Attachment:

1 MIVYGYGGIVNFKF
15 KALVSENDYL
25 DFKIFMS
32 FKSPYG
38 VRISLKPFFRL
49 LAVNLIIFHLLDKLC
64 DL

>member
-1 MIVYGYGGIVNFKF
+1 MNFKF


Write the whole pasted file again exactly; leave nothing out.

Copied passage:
1 MIVYGYGGIVNFKF
15 KALVSENDYL
25 DFKIFMS
32 FKSPYG
38 VRISLKPFFRL
49 LAVNLIIFHLLDKLC
64 DL

>member
-1 MIVYGYGGIVNFKF
+1 MNFKF